Wendy is a third grader at Davis County Elementary school in Bloomfield Iowa. Wendy is Amish. She has Cerebral Palsy (CP) and is in a wheelchair. Cerebral Palsy is a disorder of movement, muscle tone or posture that is caused by damage that occurs to the immature, developing brain, most often before birth (Mayo Clinic, 2016).

What AT Equipment is being used:

Wendy is using a clock communicator where words are attached and Wendy can choose a word using the Gooseneck wobble switch. The Davis County team completed the SETT (student, environment, tasks, & tools) form. Next, they did a trial with the the clock communicator and gooseneck wobble switch by borrowing the items from the AEA Media Center. The team took data and determined the items were a good fit for Wendy.

After documenting the assistive technology items for Wendy on the IEP (individualized education plan) on tab B and tab F (AT IEP Guidance from the procedures manual ), the Davis County School District purchased two clock communicators and one wobble switch for her. One clock communicator stays downstairs in the special education setting and the other stays upstairs in the general education setting. Wendy uses both her hand and her head to activate the wobble switch. She decides which works best for her when she is using the clock communicator and wobble switch.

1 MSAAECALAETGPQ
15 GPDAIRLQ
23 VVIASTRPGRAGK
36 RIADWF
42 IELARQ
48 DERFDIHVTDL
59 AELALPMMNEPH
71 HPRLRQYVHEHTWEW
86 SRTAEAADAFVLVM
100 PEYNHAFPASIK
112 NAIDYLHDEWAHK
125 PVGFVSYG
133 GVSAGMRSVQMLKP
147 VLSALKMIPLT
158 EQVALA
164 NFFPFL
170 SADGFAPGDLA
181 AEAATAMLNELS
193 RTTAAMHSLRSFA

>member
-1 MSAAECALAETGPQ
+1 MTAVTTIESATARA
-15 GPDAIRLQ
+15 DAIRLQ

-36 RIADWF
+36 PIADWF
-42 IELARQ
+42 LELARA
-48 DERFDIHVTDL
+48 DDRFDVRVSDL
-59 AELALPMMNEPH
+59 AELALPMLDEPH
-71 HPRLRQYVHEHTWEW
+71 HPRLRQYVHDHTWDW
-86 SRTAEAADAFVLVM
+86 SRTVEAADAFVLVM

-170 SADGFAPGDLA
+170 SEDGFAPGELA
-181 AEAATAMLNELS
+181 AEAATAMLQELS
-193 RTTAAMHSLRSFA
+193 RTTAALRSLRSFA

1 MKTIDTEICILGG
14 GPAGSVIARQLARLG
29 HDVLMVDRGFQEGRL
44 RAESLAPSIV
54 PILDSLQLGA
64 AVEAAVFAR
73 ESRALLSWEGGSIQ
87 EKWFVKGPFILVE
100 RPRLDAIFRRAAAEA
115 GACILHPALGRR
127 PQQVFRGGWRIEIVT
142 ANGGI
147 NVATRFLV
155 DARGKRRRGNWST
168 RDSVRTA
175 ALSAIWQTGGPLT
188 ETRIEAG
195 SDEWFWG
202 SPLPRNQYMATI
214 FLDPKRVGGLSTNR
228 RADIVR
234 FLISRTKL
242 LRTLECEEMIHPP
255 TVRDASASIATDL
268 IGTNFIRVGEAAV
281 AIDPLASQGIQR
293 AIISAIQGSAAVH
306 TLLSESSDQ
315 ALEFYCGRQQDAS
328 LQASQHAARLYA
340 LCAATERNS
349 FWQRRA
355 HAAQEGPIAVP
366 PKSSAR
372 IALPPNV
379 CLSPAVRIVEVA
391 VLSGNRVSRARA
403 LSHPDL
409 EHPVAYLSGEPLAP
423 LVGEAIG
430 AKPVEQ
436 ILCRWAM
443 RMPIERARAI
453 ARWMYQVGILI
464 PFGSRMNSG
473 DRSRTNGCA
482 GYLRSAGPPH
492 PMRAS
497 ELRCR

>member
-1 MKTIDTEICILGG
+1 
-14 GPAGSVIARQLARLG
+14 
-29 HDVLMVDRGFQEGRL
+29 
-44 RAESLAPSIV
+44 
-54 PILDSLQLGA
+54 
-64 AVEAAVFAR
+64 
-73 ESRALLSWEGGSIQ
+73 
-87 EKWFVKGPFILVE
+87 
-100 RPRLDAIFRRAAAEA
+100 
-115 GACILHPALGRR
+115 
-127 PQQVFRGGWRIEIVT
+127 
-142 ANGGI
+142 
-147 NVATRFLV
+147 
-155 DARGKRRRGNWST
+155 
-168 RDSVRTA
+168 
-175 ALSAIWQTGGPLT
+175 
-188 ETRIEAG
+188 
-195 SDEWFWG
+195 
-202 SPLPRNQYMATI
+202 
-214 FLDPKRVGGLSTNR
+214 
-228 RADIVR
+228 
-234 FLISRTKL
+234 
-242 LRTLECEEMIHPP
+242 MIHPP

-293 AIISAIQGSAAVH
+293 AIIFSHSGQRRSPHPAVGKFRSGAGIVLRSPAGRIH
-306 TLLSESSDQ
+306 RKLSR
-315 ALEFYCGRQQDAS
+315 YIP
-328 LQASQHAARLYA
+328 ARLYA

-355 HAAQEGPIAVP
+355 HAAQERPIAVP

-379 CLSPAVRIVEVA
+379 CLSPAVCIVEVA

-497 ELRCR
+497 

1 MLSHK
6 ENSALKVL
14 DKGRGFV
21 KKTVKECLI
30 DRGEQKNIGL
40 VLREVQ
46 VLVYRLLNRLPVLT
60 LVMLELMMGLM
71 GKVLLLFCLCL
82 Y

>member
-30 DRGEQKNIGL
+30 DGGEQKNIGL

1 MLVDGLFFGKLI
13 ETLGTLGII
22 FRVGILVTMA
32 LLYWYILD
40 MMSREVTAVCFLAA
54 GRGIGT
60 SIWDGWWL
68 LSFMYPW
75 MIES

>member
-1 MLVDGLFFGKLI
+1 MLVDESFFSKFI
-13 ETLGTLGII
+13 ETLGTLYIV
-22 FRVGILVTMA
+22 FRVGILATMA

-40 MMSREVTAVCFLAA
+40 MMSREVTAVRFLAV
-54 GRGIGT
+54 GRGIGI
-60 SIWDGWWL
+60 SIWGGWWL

Wendy is also using the Alternative pencil. Her special education teacher uses this resource to complete the requirements for ELI (Early Literacy Implementation). Wendy needed a tool with access to all twenty-six letters of the alphabet and for alternate assessment.  The Alternative pencil assists Wendy to have access to the letters to begin spelling and writing words. She can identify her written name and knows all of her letters and letter sounds.

What was she doing before?

Wendy was using an informal eye gaze with two choices before trying new assistive technology tools. Her paraeducator and teachers held up two cards and she would make a choice with her eyes. The team notes this method was faster than waiting for her to activate her switch.

When she uses the switch Wendy is more motivated, independent, and has more than two choices. Only having two choices limited Wendy academically and with her peers. 

Now Wendy can sequence, make more than one choice at a time, participate, and interact with her peers. Wendy has demonstrated her assistive technology tools for her classmates so they know how to communicate with her.

Thank you to Wendy’s dedicated team!

Teachers:

  • Mrs. Charlotte Followwill, Special Educator
  • Mrs. Taylor and Mrs. Thompson, Regular Education Teachers

Support Staff: Therese Sharp, para-educator

AEA Staff:

  • Joe Hudson, Certified Occupational Therapy Assistant
  • Marty Hudson, Occupational Therapist
  • Christine Reigel, Speech-Language Pathologist
    Tammy Greiner, Speech-Language Pathology Assistant
  • Amanda Steinbach, Physical Therapist
  • Melissa Grooms, Physical Therapy Assistant
  • Robin Larrington, Special Education Consultant
  • Kibben Rumohr, School Social Worker

Meet Skyler

Jennifer Woodley, Public Relations Coordinator

“She’s walked herself right out of physical therapy!” exclaims Janet Hurt, Physical Therapist for Great Prairie AEA.

Now 18 months old, Skyler has received Physical Therapy Services from Great Prairie AEA since she was 7 months. Doctors feared the twin wouldn’t live past birth, but her spirit proved everyone wrong.